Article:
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## $440 million agreed for phasing out developing country CFCs$440 million agreed for phasing out developing country CFCs

Keywords: Developing countries, CFCs, Ozone layer

Officials from 129 governments have agreed on a multi-million-dollar funding package that will enable developing countries to maintain the momentum of their efforts to phase out CFCs and other ozone-depleting chemicals, as required under the Montreal Protocol on Substances that Deplete the Ozone Layer.

The agreed funding includes $440 million in new contributions plus$35,700,000 carried over from the previous period, for a total budget of $475,700,000 for the three-year period 2000-2002. This constitutes the fourth replenishment of the Protocol's Multilateral Fund, and is in addition to some$1 billion already spent by the fund since 1991 on reducing the production and use of CFCs and other harmful substances in over 110 developing countries. The funds are used to support the adoption of more ozone-friendly technologies for refrigerators, air-conditioners, and other consumer products and industrial processes.

"Phasing out CFCs in developing countries is by far the most important next step in protecting the ozone layer", said Mr K. Madhava Sarma, executive secretary of the ozone treaties. "We need to maintain this momentum and build on it if we are to ensure the eventual recovery of the stratospheric ozone layer."

Under the Protocol, developing countries are to freeze their CFC and halon emissions at average 1995-97 levels during the 12-month period that began on 1 July 1999. They must then cut back rapidly to 50 percent by the year 2005 and fully phase out by 2010. Developed countries phased out the use of these chemicals almost completely in 1996, although Russia and several others have experienced delays in meeting their deadlines.

This leaves China, the meeting's host, as the world's largest producer and consumer of CFCs and halons. Last March the Multilateral Fund's Executive Committee agreed to spend $150 million to fund the complete closure of China's CFC production facilities over the next ten years. Meeting again last week in Beijing just before this week's Montreal Protocol conference, the committee adopted a similar arrangement worth$82 million for India, the world's second largest developing-country producer and consumer of CFCs.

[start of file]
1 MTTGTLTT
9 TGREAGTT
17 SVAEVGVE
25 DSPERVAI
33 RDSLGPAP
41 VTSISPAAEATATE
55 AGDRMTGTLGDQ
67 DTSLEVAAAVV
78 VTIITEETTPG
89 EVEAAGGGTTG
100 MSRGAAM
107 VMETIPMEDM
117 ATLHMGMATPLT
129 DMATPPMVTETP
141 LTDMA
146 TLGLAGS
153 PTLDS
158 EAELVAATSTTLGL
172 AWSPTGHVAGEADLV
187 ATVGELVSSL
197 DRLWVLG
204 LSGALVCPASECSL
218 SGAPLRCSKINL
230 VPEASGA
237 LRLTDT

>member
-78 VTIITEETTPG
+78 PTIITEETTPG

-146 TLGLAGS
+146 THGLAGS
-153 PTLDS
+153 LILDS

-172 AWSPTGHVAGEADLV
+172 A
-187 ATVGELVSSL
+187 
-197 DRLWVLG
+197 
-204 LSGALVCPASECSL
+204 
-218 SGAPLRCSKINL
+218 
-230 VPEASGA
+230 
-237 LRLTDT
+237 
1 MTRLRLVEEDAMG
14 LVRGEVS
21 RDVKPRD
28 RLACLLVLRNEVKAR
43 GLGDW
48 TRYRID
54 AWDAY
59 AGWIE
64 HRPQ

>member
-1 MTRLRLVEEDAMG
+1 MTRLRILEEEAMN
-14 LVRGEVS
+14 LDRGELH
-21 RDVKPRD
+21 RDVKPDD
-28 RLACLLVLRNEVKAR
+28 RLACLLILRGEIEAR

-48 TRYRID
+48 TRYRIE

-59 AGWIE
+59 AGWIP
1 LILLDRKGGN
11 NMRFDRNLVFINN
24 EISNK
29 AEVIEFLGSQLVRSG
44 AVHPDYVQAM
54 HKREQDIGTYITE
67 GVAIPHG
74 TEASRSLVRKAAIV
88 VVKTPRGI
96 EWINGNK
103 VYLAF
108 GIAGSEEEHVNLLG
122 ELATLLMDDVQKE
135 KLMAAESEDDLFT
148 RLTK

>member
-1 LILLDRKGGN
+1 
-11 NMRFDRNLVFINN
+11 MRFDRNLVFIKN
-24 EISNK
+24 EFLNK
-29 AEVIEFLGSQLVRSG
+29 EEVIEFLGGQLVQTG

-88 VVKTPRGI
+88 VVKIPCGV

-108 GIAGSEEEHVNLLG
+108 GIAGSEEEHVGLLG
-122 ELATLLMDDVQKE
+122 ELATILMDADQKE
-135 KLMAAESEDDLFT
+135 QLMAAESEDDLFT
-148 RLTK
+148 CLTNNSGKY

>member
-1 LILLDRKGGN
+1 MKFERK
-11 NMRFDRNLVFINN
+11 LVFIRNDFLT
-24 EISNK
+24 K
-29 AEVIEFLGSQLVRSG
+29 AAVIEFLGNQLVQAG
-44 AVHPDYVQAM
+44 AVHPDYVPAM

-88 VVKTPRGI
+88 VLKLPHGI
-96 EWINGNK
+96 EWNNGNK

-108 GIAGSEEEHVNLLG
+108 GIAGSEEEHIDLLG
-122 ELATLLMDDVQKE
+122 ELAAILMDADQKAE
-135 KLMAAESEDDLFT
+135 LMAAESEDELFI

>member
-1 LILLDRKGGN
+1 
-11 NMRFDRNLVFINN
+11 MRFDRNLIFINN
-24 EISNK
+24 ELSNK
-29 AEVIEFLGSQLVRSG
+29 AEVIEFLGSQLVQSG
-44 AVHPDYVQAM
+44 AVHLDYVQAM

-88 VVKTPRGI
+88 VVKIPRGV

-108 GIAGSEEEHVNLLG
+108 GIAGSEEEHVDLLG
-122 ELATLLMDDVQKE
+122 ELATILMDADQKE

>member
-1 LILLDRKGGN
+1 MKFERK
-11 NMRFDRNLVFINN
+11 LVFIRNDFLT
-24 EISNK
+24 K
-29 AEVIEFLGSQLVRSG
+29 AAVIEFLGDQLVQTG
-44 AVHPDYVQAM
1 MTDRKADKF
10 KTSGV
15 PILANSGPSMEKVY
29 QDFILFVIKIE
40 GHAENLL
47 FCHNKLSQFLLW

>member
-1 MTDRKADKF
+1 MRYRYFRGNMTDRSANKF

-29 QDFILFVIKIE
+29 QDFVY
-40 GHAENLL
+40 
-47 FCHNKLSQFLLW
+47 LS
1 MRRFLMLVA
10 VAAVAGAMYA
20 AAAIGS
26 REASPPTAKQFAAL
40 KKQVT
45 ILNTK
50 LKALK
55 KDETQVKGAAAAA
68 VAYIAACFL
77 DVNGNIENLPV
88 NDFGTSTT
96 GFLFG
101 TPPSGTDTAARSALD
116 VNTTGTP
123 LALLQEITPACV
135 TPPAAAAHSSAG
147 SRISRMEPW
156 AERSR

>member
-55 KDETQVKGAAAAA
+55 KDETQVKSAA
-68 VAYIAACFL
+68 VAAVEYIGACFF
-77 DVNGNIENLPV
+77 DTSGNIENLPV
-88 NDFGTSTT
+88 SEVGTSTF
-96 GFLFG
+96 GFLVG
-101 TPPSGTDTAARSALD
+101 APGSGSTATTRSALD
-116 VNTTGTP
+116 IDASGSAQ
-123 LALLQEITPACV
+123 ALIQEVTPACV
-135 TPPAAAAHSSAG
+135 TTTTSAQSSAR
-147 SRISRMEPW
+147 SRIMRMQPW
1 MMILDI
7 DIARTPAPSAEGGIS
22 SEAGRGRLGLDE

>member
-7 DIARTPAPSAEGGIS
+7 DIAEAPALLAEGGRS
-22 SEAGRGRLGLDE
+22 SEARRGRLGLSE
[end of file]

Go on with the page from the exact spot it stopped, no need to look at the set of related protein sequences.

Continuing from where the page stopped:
The protocol meeting also adopted new controls on the production of hydrochlorofluorocarbons (HCFCs). HCFCs were developed as the first major replacement for CFCs but, while much less destructive than CFCs, they also contribute to ozone depletion. Under the protocol, they are to be phased out in developed countries by 2020 and in developing countries by 2040. The new amendment will ban trade in HCFCs with countries that have not yet ratified the protocol's 1992 Copenhagen amendment, which introduced the HCFC phase-out; this will provide an incentive to these countries to ratify as soon as possible.

It will also require developed countries to freeze the production of HCFCs in 2004 at 1989 levels (measured as the average of consumption and production levels) and developing countries to do so in 2016 with a similar baseline of 2015. Production of 15 percent above baseline will be permitted to meet the "basic domestic needs" of developing countries. In addition, the production of bromochloromethane (a recently developed ozone-depleting chemical) is to be completely phased out in all countries by 2002. The Beijing amendment will enter into force after it has been ratified by 20 governments.

Because the chemicals industry is constantly creating new products, many governments are concerned that new ozone-depleting chemicals could be created and marketed in the future. The meeting therefore asked the Scientific Assessment Panel and the Economic Assessment Panel to develop criteria for assessing the ozone-depleting potential of any new chemicals and to explore mechanisms for facilitating cooperation with the private sector on such assessments.

Several minor adjustments to the production controls for CFCs, halons, and methyl bromide were adopted, as were a number of technical decisions dealing with the use of international customs codes, data reporting, restrictions on the use of ozone-depleting substances for laboratory use, and other matters.

The meeting concluded by adopting the Beijing Declaration reaffirming the political commitment of the world's governments to accelerating the phase-out of substances that destroy the stratosphere's protective ozone layer.